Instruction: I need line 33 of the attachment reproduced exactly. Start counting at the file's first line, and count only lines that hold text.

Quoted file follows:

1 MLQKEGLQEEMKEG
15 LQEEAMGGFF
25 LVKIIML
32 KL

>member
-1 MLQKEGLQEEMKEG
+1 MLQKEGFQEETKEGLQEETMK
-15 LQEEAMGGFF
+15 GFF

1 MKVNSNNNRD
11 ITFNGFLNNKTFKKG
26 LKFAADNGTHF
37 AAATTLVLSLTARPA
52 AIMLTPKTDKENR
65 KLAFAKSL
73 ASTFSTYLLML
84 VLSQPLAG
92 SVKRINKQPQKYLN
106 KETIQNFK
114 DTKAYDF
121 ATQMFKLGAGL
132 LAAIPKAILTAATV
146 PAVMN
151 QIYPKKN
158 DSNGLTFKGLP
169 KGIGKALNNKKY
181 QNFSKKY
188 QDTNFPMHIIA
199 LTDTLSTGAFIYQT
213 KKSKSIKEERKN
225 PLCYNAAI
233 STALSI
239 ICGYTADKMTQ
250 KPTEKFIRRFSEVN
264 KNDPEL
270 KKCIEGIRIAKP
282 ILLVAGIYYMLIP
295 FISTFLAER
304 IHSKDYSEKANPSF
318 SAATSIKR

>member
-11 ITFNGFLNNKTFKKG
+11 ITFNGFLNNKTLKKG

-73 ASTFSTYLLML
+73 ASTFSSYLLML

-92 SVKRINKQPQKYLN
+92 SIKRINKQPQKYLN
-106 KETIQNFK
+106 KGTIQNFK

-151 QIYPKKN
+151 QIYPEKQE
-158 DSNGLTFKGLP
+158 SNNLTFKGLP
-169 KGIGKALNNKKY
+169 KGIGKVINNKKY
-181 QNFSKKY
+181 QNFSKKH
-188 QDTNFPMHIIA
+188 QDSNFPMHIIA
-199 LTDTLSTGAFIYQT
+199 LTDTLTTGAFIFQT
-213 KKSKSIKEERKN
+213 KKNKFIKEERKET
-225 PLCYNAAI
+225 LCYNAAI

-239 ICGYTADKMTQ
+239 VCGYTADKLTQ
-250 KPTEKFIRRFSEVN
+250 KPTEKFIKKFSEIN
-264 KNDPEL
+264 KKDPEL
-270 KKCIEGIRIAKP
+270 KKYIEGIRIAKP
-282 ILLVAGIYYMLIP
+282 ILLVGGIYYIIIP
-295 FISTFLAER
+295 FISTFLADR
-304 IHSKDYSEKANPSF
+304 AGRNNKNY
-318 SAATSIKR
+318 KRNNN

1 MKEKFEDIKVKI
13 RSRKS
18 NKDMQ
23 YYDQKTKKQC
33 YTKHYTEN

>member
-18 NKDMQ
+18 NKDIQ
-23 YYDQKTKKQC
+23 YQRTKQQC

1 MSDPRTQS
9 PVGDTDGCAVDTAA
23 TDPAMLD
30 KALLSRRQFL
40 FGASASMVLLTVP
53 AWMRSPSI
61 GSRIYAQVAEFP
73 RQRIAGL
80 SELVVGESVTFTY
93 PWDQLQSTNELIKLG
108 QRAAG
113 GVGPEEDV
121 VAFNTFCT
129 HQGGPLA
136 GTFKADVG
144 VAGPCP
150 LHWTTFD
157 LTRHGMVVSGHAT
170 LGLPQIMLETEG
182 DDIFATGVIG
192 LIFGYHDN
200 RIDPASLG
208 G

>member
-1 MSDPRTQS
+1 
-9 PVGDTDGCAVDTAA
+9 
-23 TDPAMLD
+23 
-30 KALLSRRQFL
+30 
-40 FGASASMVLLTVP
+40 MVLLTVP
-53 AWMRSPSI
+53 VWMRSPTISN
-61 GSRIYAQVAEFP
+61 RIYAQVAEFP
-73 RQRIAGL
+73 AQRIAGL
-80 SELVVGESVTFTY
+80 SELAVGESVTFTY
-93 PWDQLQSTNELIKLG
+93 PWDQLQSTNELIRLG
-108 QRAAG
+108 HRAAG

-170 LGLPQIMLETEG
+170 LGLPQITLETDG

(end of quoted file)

239 ICGYTADKMTQ